Aidan’s Review of Gallipoli

Directed by Peter Weir and released in 1981, Gallipoli follows the journey of two young Australian men, Archy and Frank, in their quest to do their bit for their country.  The film opens with young Archy Hamilton (18) training with his uncle for the 100-meter run.  Archy is said to be the fastest kid in Western Australia and is going to compete in his first race in a few days. 

The night before the race, Archy’s uncle reads the story of Mowgli from the Jungle Book to Archy’s younger relatives.  Mowgli’s character represents a coming of age story which foreshadows the same loss of innocence Archy is to experience.  This indeed comes true as Archy ends up leaving his uncle after winning the race to join up.  Originally, Archy is rejected from the Light Horse in his hometown (the company Archy is trying to fight with) for being underage.  This is when Archy meets his new mate Frank Dunne who at first provides a stark contrast to Archy’s character as he does not see the point in joining up as it is “England’s war.”  However, after enough societal pressure from Archy and others, Frank decides to join too.  The two travel together to Frank’s hometown of Perth in order to try and join the Light Horse again.  Archy succeeds, but Frank is rejected because he cannot get his horse to move.  The two are eventually reunited in Egypt at training camp as Frank joins up in the infantry.  The two spend weeks there training and building relationships with other comrades such as Snowy, Barney, and Bill.  Soon after, Archy and Dunne’s companies are sent to Gallipoli, a peninsula in Turkey.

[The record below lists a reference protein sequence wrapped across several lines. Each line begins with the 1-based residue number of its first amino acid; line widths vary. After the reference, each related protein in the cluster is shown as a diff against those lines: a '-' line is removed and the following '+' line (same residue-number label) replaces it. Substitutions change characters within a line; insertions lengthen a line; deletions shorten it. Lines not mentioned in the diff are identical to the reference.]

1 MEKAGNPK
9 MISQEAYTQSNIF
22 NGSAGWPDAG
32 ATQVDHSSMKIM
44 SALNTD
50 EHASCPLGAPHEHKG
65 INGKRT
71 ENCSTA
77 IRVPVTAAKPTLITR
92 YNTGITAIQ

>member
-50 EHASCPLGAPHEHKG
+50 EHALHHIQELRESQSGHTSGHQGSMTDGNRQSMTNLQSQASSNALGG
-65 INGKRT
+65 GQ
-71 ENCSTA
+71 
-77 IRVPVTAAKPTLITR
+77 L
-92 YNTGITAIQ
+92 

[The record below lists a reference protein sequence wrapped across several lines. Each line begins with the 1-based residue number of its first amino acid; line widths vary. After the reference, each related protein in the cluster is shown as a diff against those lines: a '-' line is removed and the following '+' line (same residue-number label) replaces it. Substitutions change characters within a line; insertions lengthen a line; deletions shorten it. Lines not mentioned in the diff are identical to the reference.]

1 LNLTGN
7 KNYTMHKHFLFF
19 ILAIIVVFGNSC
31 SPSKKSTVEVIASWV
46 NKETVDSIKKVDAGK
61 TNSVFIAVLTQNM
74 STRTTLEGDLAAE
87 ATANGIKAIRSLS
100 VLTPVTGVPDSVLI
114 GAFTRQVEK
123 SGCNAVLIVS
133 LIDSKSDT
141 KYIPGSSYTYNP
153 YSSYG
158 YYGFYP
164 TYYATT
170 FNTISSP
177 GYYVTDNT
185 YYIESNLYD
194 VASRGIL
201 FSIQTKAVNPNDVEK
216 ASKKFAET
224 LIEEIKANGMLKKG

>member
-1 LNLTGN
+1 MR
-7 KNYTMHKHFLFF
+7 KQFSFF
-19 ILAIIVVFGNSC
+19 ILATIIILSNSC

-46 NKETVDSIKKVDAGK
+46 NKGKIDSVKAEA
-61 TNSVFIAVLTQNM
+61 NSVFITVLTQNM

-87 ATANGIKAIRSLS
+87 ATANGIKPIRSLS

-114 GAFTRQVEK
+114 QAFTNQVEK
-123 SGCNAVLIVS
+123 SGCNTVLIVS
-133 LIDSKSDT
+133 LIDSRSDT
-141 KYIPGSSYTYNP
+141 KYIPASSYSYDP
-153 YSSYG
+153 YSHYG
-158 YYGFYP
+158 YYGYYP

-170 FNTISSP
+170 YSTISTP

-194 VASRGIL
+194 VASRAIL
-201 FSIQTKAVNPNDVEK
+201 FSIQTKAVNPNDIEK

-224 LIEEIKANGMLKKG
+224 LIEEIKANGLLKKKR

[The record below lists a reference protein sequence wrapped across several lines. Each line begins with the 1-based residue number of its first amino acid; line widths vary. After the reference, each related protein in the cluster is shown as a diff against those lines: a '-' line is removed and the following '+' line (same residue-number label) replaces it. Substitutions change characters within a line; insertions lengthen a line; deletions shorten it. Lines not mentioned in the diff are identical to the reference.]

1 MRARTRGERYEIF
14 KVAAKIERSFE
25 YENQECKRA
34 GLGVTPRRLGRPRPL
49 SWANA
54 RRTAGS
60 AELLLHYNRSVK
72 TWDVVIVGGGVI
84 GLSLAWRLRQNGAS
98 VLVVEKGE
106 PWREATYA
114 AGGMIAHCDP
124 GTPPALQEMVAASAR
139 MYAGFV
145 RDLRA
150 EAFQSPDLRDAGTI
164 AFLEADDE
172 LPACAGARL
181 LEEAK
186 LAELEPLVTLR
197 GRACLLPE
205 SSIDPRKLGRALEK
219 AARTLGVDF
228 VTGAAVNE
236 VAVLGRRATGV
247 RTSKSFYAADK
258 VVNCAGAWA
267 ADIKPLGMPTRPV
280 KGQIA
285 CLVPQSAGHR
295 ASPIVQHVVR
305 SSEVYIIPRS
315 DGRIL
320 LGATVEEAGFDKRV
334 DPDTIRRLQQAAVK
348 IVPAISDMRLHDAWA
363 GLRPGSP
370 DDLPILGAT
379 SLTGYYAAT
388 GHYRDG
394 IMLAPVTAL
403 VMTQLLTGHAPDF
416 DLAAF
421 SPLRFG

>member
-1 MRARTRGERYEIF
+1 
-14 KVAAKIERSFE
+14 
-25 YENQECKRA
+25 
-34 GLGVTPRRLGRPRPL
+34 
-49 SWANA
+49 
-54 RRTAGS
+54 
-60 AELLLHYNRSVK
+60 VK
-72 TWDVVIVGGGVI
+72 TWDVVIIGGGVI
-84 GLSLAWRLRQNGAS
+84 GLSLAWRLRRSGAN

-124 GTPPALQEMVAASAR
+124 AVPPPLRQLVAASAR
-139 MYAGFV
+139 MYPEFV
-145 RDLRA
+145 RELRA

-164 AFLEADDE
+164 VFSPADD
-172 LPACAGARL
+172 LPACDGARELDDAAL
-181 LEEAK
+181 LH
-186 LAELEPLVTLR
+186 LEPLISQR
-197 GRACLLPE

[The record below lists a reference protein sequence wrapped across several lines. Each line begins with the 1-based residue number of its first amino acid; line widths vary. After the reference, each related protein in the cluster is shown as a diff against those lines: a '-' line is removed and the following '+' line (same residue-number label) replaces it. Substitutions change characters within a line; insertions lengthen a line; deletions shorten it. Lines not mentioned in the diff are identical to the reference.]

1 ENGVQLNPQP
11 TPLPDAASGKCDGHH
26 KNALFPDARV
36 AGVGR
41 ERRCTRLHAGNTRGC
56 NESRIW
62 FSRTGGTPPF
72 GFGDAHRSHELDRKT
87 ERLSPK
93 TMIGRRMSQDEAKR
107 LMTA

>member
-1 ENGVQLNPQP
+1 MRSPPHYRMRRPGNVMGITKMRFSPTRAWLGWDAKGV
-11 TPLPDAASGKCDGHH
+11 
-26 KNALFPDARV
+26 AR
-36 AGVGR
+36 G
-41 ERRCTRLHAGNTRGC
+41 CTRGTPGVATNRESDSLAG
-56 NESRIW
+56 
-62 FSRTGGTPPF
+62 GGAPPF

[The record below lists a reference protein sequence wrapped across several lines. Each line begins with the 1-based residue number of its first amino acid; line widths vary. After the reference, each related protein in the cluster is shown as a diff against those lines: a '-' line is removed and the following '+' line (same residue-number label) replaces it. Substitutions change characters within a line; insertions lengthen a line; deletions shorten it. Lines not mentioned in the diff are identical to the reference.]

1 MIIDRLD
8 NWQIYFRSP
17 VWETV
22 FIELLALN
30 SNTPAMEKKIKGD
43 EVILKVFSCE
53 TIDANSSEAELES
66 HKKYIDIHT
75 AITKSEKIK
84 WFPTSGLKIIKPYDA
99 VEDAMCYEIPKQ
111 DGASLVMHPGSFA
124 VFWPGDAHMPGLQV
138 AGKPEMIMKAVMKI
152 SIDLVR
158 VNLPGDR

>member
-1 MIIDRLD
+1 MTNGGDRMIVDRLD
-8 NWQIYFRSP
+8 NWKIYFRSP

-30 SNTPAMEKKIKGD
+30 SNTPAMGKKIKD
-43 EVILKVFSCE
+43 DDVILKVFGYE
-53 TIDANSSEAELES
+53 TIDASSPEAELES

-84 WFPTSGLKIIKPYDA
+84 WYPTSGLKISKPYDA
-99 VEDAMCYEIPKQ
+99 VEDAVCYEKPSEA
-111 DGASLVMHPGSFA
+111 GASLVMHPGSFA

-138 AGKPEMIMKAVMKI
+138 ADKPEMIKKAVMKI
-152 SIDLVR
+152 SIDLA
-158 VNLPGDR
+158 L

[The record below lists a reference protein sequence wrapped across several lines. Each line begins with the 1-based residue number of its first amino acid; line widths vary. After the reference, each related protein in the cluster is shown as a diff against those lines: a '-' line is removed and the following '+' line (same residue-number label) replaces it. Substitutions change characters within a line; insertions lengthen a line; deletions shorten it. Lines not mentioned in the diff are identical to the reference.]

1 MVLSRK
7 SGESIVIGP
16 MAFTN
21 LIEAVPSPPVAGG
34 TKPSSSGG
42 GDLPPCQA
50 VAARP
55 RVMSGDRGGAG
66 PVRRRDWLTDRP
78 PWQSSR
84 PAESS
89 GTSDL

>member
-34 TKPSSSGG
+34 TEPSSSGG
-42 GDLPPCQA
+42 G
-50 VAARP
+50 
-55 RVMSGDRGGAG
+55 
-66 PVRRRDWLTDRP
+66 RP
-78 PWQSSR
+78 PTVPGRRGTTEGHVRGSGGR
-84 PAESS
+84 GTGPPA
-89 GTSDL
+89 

Here, the Anzacs (Australians and New Zealanders) and English are fighting to overtake Turkish resistance over the Dardanelles and Bosporus channels which Churchill (English Lord of the Admiralty) thought were vital to supply Russia with ammunitions.  The fighting is brutal and the Turkish soldiers have a much better position.  In a last ditch attempt to overtake the Turkish line, the colonel of the brigade, Colonel Robinson, orders an attack on the Turkish line.  There was supposed to be an artillery strike on the Turkish soldiers and then a rush of infantry.  Because of mistimed communications and the stubbornness of Colonel Robinson, the infantry does not rush out soon enough after the artillery strike so the Turkish opposition have time to regroup and load their machine guns.  As a result, the Anzac men are sent out into a senseless slaughter.  Colonel Robinson was informed that an Anzac flag was seen in one of the Turkish trenches even though this was not true.  He tells Major Barton to keep ordering his infantry over the wall despite major losses.  At the same time, Dunne, has been tasked as a communications runner.  Dunne is aware of all of this and instead advises Barton to go over the colonel’s head.  He complies and Dunne is sent to ask the general of all of the brigades at Gallipoli to reconsider the attack.  However, the only way to do this was to run down to the beach from the trench and ask him in person.  After reaching the general, Dunne is told to tell Barton to stop sending his men, but right before Dunne can make it back, the final line of men including Archy are sent out to their death.  The movie ends with Archy running towards the Turkish trench where he is the last to be cut down.  As he is hit, he leans back which draws parallels to breaking the tape at the end of a 100-meter race, his staple.